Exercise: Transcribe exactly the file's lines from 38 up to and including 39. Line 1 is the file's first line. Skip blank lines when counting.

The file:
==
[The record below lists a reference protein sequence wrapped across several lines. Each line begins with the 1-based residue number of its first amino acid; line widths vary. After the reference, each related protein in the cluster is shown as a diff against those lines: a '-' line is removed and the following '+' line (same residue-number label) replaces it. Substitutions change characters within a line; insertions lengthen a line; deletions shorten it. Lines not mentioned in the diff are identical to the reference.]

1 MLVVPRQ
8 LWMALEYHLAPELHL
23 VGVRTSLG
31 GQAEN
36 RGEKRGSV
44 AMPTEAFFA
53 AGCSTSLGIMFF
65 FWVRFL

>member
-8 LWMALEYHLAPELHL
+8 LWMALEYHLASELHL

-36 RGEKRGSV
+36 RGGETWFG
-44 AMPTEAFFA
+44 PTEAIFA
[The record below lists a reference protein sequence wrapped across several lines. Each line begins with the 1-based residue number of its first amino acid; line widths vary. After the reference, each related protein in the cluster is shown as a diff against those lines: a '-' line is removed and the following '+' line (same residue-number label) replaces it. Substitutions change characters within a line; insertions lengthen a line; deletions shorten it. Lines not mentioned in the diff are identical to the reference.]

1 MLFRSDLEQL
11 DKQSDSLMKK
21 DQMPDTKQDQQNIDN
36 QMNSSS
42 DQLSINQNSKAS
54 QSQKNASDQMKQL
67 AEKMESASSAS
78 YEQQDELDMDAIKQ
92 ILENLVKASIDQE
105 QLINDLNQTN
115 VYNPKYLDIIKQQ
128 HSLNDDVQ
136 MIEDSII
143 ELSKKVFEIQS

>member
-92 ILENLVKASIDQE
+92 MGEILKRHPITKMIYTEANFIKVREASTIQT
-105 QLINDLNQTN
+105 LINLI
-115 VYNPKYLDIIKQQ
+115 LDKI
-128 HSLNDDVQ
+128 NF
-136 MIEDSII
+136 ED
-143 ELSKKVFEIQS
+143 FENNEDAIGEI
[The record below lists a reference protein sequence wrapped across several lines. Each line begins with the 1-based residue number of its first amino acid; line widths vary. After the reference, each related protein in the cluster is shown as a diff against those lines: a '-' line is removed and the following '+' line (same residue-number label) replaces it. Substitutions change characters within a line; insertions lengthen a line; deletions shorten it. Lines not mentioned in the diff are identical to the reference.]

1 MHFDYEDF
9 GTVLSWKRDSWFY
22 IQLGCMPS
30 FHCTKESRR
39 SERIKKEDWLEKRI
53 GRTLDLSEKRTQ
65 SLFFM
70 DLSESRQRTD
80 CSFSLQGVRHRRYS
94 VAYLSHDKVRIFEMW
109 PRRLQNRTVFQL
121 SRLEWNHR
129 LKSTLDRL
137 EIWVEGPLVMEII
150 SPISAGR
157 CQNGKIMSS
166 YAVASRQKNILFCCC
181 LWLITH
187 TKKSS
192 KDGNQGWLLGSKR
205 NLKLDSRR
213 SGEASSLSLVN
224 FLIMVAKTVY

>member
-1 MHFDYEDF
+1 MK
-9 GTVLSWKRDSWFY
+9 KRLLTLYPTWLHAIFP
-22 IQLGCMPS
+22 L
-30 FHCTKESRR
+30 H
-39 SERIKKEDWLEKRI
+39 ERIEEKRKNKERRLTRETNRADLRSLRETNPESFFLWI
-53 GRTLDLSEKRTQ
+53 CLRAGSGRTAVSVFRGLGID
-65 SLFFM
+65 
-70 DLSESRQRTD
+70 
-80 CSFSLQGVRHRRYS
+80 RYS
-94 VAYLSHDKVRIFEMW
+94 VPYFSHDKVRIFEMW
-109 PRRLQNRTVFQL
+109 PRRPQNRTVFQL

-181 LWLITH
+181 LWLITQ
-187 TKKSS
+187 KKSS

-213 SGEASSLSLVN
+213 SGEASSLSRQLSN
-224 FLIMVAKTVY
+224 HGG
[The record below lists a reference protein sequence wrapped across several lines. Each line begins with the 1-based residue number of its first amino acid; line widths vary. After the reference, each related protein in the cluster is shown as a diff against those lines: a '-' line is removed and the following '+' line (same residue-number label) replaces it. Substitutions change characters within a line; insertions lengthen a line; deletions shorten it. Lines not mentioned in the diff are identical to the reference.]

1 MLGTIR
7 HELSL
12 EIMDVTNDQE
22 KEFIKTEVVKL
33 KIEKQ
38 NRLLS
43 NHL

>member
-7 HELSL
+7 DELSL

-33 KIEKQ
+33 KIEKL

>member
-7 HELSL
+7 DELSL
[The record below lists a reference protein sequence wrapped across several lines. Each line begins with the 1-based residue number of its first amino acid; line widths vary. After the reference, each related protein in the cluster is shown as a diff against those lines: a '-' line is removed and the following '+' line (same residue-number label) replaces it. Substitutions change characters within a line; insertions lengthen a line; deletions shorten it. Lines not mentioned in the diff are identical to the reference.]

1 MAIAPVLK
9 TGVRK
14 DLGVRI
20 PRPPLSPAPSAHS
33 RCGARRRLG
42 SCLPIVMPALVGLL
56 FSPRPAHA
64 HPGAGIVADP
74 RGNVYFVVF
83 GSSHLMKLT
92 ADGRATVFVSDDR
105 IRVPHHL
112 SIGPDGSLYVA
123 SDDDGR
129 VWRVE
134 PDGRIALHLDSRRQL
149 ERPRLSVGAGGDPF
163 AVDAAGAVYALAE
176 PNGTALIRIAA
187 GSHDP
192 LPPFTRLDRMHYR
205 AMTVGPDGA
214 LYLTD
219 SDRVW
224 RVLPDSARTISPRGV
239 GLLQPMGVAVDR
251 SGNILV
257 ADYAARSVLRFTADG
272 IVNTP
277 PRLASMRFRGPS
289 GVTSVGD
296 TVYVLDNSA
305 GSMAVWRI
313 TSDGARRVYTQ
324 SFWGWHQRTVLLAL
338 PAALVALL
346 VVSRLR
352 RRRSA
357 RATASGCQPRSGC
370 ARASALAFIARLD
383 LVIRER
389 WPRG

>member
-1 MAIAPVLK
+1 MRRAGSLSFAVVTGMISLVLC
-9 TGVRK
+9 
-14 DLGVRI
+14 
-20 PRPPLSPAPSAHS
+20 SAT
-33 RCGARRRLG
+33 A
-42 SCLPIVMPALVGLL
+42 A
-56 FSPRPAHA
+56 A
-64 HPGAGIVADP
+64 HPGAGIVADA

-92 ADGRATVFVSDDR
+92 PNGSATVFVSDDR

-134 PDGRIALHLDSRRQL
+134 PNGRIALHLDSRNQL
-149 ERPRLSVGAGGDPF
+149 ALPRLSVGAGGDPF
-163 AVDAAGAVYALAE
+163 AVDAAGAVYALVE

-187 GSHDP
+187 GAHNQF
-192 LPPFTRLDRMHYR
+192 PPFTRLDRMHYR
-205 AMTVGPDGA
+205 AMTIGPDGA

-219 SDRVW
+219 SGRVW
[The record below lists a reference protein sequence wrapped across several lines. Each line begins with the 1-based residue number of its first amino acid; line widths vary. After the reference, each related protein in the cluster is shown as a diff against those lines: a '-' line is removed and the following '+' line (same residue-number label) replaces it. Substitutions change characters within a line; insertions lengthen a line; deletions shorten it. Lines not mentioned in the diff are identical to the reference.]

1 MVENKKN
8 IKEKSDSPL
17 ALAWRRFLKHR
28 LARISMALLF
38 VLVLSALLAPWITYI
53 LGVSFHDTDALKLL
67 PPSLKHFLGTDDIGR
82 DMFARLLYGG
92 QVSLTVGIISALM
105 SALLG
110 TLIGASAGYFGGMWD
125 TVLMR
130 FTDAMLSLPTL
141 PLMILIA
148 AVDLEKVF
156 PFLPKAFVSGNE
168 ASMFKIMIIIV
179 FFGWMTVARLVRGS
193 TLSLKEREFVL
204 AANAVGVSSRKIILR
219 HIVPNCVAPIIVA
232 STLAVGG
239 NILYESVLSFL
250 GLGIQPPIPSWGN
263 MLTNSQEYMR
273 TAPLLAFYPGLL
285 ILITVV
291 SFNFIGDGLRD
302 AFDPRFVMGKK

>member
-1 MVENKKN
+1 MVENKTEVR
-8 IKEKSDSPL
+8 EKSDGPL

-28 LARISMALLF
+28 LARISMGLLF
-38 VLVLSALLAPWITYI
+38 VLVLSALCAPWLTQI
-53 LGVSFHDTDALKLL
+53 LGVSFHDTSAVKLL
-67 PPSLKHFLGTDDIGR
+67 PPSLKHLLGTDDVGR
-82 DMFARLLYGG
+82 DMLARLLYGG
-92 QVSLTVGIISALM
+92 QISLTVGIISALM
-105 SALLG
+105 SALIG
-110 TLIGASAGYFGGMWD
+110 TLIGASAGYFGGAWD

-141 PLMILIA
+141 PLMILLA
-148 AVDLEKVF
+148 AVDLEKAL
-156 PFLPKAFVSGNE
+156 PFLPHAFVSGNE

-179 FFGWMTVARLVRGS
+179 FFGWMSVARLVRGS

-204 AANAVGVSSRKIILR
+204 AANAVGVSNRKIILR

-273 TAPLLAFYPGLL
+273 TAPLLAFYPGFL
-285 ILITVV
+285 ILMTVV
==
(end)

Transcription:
+115 LDKI
-128 HSLNDDVQ